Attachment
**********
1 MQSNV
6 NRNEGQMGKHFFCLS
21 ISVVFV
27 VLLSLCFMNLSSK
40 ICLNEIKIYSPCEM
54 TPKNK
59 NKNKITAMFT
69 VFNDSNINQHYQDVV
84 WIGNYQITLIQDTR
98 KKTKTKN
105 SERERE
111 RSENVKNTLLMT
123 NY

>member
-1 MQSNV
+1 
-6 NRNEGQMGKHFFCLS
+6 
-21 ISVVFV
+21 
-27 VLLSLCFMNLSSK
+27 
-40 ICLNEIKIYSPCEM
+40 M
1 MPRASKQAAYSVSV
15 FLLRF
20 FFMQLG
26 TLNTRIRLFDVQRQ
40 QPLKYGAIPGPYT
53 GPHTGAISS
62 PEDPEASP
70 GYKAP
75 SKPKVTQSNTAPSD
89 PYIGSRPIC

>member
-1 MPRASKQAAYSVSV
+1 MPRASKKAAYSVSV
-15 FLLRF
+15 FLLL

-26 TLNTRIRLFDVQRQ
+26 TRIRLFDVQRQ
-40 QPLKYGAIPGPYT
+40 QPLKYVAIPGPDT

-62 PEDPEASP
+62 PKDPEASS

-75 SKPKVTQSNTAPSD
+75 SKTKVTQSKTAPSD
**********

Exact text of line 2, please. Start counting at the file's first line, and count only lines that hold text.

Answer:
6 NRNEGQMGKHFFCLS